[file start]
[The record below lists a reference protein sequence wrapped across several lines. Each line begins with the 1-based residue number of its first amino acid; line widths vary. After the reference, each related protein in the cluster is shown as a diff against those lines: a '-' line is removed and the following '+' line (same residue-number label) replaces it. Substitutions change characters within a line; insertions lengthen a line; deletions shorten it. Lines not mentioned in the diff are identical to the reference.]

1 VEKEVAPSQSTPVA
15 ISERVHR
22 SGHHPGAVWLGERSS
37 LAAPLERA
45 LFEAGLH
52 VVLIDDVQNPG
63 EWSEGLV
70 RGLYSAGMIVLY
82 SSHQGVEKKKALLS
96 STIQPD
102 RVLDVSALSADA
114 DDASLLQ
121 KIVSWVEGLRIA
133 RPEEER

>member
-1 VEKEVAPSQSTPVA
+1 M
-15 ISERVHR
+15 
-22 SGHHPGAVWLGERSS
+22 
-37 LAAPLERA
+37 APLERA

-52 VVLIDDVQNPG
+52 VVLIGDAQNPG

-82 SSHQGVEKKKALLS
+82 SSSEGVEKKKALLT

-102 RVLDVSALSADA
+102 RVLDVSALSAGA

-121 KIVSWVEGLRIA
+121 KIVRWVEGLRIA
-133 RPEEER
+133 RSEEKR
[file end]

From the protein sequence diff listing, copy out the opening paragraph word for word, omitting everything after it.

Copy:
[The record below lists a reference protein sequence wrapped across several lines. Each line begins with the 1-based residue number of its first amino acid; line widths vary. After the reference, each related protein in the cluster is shown as a diff against those lines: a '-' line is removed and the following '+' line (same residue-number label) replaces it. Substitutions change characters within a line; insertions lengthen a line; deletions shorten it. Lines not mentioned in the diff are identical to the reference.]